Country Living Series

Sunday, February 8, 2009

Blame the Innocent

In response to the proposal to register and annually test Idaho homeschoolers, a friend sent the following email to Rep. Boe of Idaho:

I am a small town family doctor, and I would like to know what empirical evidence the legislature has that current home school students in any given Idaho county are, on the average, less well educated, less civically engaged, or are falling behind their public school peers in any measurable denominator of achievement or well being. If they fare as well, then leave the system alone; it isn't broke and it needs no fixing. If homeschoolers are doing better overall, then focus on your attention changing the problematic public schools, not on harassing an alternative that is working better. If you don't have the data to answer the question, then look elsewhere for a new way to expand state power and leave us and our kids alone.

He also sent this to our local state representative, Mary Lou Shephard, and received the following reply:

Thank you for your message. I have been told by the bill's sponsor that it is not a bill yet, and may not become one. However I believe I know some of the factors that cause this to be discussed. I have district two of which you are aware. There are places throughout this district where parents say they are homeschooling, and indeed are letting the children just run wild, or use as a baby sitter. They are just not interested in education at all. Most homeschoolers do a magnificent job, however. You may wish to write Rep. Donna Boes with your concerns as she is the one who will introduce this if it is done at all. Thank you, and the best of luck. --Rep. Mary Lou Shepherd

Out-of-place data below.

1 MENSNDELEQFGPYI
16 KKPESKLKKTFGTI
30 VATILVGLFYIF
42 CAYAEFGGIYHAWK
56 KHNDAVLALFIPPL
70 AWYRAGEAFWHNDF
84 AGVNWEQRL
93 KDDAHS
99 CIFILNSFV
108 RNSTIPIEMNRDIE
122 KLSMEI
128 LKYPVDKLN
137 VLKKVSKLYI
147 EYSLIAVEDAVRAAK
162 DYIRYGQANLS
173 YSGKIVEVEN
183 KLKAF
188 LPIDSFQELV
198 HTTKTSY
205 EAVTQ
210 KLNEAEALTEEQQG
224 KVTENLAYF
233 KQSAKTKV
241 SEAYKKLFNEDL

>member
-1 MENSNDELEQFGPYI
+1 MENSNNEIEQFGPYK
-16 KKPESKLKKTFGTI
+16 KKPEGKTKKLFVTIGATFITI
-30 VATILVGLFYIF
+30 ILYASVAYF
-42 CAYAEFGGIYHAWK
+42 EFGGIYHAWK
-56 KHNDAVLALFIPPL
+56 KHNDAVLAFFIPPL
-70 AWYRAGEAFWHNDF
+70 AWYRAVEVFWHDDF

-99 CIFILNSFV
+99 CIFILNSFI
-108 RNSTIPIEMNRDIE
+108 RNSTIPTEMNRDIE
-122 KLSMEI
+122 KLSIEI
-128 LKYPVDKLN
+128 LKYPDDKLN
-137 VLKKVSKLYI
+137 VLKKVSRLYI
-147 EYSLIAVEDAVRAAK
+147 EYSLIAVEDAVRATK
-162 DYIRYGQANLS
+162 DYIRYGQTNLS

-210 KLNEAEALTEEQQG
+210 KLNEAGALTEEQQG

Okay, so here's the deal: Idaho has thousands of homeschoolers (I'm trying to get the exact number). You get a few bad eggs, may twenty or thirty families in the entire state. So you will punish the thousands of excellent homeschoolers because of the few rotten ones.

Good going. I'd like to try that logic in the public schools, where you have a fifty percent failure rate in some places.

3 comments:

  1. You've just got to pull the good down to the level of the mediocre. That's the only way you can achieve equality...right? (tongue FIRMLY in cheek)

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  2. So why isn't Rep Shepherd doing something about her own District 2, where the problem is being observed. Doesn't sound like she is serving her district very well.

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  3. Everyone "knows of" some family that "claims" to be homeschooling but "just lets their kids go wild." I hear it all the time (we home school our children).

    But, when asked to identify the specific family, nine times out of ten, the speaker cannot. It's, "my cousin's barber's next door neighbors," or something like it.

    I often wonder if those stories are invented by pro-institutional education and circulated to unknowing pansies, like the urban legends that periodically appear in my in box.

    Melody

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